In recent years, several studies have been devoted primarily to investigating the relationship between migraine and sleep disorders, suggesting a significant correlation between these two conditions.6
This was also confirmed in this study by the higher prevalence, according to parents’ reports, of sleep disorder symptoms (SDSC TOT, P
< 0.001) in the MoA group than in the control group.
Uncertain and not yet clarified mechanisms seem to be the biological basis for this association, although many studies tend to support a sort of cause–effect and/or, alternatively, a common pathogenesis39
as a putative effect of an alteration in the control of the core of the serotoninergic median raphe, which is important in circadian rhythm regulation and in genesis migraine.6
Herein, our findings regarding the higher prevalence of disorders in initiating and maintaining sleep (P
< 0.001) and disorders of arousal (P
< 0.001) corroborate the results of a recent polysomnographic study that suggested the presence of a peculiar macrostructural alteration in sleep organization in children with migraine, such as increased sleep latency, decreased total sleep time, and nocturnal awakenings rate, as well as the presence of respiratory disorders.6
On the other hand, our results may confirm the role of MoA in disorders of initiating and maintaining sleep and in excessive daytime sleepiness, as suggested in a previous study.5
These findings may suggest a putative role in the negative influences on academic performance, mood regulation, and behavior in the developmental age.40
For this reason, we have focused on MoA and not on other types of headaches because there are few specific studies about the relationship between MoA and sleep disturbances.
In 2010, Ødegård et al reported that subjects with chronic headache were 17 times more likely to have severe sleep disturbances, and the association was stronger for chronic migraine than for chronic tension type headache,41
pinpointing the impact of migraine pathology on body homeostasis.42
Migraine is a common condition in the developmental age with a prevalence between 3% and 10.6%21
in school-age children, and EDS can be considered to be a frequent and disabling symptom, ranging from 10% to 20% in the general population and greater in the youth and old age groups.44
Alternatively, EDS is a symptom with specific underlying pathogenic mechanisms, and it could be generally caused by many disturbances, including obesity and/or metabolic syndrome,5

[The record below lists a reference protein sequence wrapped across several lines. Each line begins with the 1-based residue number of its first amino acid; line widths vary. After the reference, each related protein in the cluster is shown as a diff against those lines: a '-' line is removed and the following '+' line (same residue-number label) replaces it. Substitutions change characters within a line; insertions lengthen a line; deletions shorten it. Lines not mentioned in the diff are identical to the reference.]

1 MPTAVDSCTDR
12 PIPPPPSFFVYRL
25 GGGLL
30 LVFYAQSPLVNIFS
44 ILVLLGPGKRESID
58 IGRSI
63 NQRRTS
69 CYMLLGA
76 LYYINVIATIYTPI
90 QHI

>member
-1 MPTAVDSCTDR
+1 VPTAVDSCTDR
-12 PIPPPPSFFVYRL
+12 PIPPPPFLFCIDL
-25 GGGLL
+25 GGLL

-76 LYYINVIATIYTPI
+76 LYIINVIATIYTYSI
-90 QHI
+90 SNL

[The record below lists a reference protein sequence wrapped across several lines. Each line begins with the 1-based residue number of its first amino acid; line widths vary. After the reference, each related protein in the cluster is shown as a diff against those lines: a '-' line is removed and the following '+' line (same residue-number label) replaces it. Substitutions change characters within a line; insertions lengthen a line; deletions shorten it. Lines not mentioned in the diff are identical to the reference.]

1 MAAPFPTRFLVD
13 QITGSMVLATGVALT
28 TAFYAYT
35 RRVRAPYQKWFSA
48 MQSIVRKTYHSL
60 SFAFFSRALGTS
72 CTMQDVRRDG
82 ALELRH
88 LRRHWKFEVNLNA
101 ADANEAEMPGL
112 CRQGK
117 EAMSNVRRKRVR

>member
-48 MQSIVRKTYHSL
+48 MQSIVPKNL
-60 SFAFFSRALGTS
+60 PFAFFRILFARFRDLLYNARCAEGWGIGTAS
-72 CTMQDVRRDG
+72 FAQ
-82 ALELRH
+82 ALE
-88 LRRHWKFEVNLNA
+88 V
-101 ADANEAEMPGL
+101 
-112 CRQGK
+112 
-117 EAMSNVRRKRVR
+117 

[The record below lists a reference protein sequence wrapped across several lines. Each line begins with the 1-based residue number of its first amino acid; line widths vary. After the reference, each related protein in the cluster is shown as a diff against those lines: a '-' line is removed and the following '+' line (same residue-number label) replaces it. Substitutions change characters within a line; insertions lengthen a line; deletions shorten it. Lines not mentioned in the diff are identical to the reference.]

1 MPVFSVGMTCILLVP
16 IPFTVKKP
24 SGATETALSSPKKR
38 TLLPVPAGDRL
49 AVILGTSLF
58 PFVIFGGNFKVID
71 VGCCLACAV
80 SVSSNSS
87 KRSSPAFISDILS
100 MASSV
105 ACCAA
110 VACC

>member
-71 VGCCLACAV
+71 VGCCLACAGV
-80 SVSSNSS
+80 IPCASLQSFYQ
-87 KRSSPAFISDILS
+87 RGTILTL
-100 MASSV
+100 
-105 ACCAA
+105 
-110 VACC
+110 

mood disorders, sleep related breathing dis-orders,47
and poor sleep efficiency. In this light, our results about the higher prevalence of sleep disorders in children with migraine can be interpreted as such disorders being a potential trigger of EDS in these subjects. Conversely, somnolence may be considered as part of the different phases of migraine attacks, even if there have been few studies on this.48
With regard to the presence of EDS subjectively perceived in the daily life activities of migraine patients, compared to previous studies that found a higher percentage of EDS in an adult population of migraineurs,48
our MoA children experienced EDS more frequently than healthy controls.
On the other hand, several brain structures and neuro-transmitter systems involved in sleep regulation may be involved in the genesis of primary headaches like migraine, such as monoamine, acetylcholine, GABAergic structures, the orexin–hypocretin system, prostaglandins (viz PGD2), cytokines (IL1), and adenosine,51
but an alternative theory is the other way around, postulating that poor sleep can alter pain processing and therefore could alter the pain threshold.51
Conversely another interesting finding of the present study is the discrepancy between the questionnaire results (filled out by parents) and the PDSS about the presence of daytime somnolence. This may be explained by the fact that migraineurs tend to perceive subjectively a high grade of tendency for sleep not explained by other medical conditions. We can then hypothesize that this report can be interpreted as a sort of disequilibrium in excitatory and inhibitory neurotransmissions in children affected by migraine.